Indiana sports betting proved an early success story among states that recently added wagering, with consistent month-to-month growth.
That momentum quickly halted in March, when nearly all sports shut down by the middle of the month due to the coronavirus pandemic. Indiana then shut all of its casinos on March 15.
Total handled plummeted 60% from February to $74.8 million. Sports betting revenue was halved to $5.5 million, according to the state report.
Even in the shortened month, the state did hit one new benchmark. Mobile handle of $60.8 million accounted for 81.3% for March, up from 77.9% in February.
Another Indiana sports betting record stopped?
It seemed obvious that sports betting in Indiana was in store for its biggest month yet with March Madness.
PlayIndiana estimates the state likely would have topped the $200 million mark for handle. The American Gaming Association estimated 47 million Americans would bet $8.5 billion on the tournament last year. That included betting with legal books, illegal books and brackets.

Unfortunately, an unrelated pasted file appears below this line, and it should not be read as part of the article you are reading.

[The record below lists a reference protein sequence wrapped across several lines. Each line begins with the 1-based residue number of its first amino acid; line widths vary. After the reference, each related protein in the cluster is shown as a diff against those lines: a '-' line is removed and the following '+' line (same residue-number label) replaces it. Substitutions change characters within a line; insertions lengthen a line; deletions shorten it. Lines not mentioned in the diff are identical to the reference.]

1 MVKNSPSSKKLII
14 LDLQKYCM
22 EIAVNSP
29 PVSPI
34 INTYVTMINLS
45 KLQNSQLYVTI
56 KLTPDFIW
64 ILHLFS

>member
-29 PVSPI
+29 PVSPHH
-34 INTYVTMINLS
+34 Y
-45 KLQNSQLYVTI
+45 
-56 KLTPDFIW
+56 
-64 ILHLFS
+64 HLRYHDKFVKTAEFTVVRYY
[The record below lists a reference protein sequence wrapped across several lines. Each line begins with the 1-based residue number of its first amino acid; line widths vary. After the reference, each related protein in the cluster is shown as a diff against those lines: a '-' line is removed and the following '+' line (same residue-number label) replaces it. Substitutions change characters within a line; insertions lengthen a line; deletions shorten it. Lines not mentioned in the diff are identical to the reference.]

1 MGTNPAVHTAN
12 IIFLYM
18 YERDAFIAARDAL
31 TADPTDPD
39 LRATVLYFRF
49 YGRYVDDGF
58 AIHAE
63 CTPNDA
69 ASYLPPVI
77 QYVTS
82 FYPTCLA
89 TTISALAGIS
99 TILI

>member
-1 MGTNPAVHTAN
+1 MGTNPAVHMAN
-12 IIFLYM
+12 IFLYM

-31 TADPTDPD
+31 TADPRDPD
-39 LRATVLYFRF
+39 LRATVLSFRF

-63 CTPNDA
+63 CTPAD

The AGA did not release the 2020 estimates.
New sports added, but shut down, too
The Indiana Gaming Commission approved a number of new markets in March and early April, presumably to help sportsbooks bridge the gap without major sports.
But even those sports, including foreign basketball leagues and table tennis, are suspended as well. The most recent approval this week was hockey from the Belarusian Extraleague, though its 2020 season just wrapped up.
Indiana can’t do what Nevada and New Jersey are doing with the addition of esports and iRacing, either. The state’s regulations specifically ban betting on esports.
BetMGM has strong showing
In its first full month of operations, BetMGM brought in $2.1 million in handle, according to the state report. That placed it fourth in the state’s online sportsbook tally.
DraftKings Sportsbook again led the state with $33.1 million in handle while FanDuel Sportsbook took $21.6 million.
PointsBet, which launched earlier in the month, had $334,237 in handle.
BetAmerica, meanwhile, took $132,568 to round out the mobile operators. Even though there wasn’t much to bet on at the end of the month, it didn’t matter for BetAmerica: its sportsbook supplier, SBTech, was down due to a cyberattack that began March 27.